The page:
Close modal
Fig. 2.

ERα, p53, and hdm2 form a complex. a, upper panel: equal amounts of in vitro translated hdm2 protein (∼70,000 cpm) and increasing amounts of in vitrotranslated ERα protein were incubated with the GST-p53-N fusion protein in the presence of 10−7m4-hydroxytamoxifen. The GST-p53-N fusion protein pulled-down both hdm2 and increasing amounts of ERα. ERα amplified the hdm2 being pulled-down by p53. Lower panel,quantitation of the band fluorescence by STORM 840. b, upper panel: equal amounts of in vitro translated p53 protein(∼70,000 cpm) and increasing amounts of in vitrotranslated ERα protein were incubated with the GST-hdm2 fusion protein. The GST-hdm2 fusion protein pulled-down both p53 and increasing amounts of ERα. ERα did not reduce the amount of p53 being pulled-down by hdm2. Lower panel, quantitation of the band fluorescence by STORM 840.

Fig. 2.

ERα, p53, and hdm2 form a complex. a, upper panel: equal amounts of in vitro translated hdm2 protein (∼70,000 cpm) and increasing amounts of in vitrotranslated ERα protein were incubated with the GST-p53-N fusion protein in the presence of 10−7m4-hydroxytamoxifen. The GST-p53-N fusion protein pulled-down both hdm2 and increasing amounts of ERα. ERα amplified the hdm2 being pulled-down by p53. Lower panel,quantitation of the band fluorescence by STORM 840. b, upper panel: equal amounts of in vitro translated p53 protein(∼70,000 cpm) and increasing amounts of in vitrotranslated ERα protein were incubated with the GST-hdm2 fusion protein. The GST-hdm2 fusion protein pulled-down both p53 and increasing amounts of ERα. ERα did not reduce the amount of p53 being pulled-down by hdm2. Lower panel, quantitation of the band fluorescence by STORM 840.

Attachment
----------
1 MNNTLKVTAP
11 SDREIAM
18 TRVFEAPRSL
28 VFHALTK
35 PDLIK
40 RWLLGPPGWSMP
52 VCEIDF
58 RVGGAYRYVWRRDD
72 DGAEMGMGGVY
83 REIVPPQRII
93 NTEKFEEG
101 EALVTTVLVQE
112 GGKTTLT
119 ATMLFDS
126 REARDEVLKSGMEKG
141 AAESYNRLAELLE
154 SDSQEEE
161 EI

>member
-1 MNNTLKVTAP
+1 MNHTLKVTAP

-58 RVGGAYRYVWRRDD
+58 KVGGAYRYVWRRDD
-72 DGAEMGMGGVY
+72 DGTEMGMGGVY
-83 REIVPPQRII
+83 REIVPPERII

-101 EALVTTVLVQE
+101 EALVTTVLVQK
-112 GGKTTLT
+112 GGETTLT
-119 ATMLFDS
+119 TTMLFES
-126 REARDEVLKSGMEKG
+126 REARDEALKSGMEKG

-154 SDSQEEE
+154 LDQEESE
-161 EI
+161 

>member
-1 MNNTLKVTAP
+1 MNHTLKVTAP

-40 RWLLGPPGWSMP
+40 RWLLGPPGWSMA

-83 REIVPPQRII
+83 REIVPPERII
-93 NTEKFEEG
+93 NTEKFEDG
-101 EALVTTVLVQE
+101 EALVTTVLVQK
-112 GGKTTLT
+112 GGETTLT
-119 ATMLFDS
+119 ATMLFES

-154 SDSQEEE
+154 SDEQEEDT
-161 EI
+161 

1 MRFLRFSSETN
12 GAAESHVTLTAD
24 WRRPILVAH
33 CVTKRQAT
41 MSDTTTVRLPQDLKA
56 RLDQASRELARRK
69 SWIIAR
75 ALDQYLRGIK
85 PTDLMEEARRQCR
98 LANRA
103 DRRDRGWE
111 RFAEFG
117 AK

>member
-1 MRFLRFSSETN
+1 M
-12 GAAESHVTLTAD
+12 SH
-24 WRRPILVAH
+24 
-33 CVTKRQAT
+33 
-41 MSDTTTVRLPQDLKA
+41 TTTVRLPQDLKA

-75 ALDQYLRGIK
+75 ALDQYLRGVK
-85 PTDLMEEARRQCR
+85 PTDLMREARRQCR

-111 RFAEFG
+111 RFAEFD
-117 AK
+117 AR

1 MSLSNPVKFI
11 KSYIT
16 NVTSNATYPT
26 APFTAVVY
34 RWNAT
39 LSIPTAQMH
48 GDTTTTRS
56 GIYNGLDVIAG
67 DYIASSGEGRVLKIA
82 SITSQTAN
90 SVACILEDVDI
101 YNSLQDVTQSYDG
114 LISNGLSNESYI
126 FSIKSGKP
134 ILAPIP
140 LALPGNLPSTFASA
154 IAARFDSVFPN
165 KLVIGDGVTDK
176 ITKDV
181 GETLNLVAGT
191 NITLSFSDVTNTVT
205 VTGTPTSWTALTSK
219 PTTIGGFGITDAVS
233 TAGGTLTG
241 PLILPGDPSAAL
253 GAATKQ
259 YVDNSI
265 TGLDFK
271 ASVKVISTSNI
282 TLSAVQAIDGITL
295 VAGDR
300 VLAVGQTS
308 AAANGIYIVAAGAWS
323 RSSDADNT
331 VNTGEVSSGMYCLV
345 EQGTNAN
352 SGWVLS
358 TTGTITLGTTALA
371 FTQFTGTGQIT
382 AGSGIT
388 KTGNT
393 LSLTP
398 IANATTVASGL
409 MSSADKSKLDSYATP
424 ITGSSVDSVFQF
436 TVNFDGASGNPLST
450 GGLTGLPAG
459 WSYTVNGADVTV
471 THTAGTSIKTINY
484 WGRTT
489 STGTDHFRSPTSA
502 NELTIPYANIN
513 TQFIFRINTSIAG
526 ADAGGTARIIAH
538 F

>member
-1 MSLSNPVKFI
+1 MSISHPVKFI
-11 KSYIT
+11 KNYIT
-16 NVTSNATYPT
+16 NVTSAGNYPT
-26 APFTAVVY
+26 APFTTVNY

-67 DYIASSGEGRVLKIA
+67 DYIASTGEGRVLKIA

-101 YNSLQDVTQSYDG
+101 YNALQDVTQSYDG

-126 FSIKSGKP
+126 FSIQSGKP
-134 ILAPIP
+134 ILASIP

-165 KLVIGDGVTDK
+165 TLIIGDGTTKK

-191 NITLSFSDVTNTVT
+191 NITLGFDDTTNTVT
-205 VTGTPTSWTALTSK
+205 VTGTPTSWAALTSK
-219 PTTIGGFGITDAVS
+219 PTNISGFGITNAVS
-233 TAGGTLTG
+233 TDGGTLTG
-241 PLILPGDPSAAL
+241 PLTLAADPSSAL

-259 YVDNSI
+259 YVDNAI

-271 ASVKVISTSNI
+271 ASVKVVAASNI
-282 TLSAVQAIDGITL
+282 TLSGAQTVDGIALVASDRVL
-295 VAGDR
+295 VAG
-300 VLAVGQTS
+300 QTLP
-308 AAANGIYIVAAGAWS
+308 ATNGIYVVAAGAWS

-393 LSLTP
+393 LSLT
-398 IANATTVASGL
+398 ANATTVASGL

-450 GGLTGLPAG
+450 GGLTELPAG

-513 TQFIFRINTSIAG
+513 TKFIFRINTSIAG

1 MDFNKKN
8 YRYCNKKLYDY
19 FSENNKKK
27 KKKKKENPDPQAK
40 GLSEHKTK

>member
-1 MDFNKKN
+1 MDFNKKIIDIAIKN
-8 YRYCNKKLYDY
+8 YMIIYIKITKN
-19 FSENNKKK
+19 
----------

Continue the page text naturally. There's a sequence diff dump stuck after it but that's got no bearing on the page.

Close modal
Fig. 3.

ERα is capable of binding to hdm2 directly. Twenty μg of GST-hERα or GST-ERα (ΔAB) fusion proteins were allowed to interact with the in vitrotranslated and [35S]Met-labeled hdm2 (70,000 cpm) at 4°C overnight in HEPES buffer in the absence or presence of 10−7m E2. Unbound proteins were removed with four washes of HEPES buffer. Bound proteins (pulled-down by the Sepharose 4B-GSH complex) were resolved by SDS-PAGE and visualized by autoradiography. Similar results were observed in experiments in which the GST fusion protein of the full-length ERαwere incubated with labeled hdm2 in the presence of genistein and ICI 164,384 (data not shown).

Fig. 3.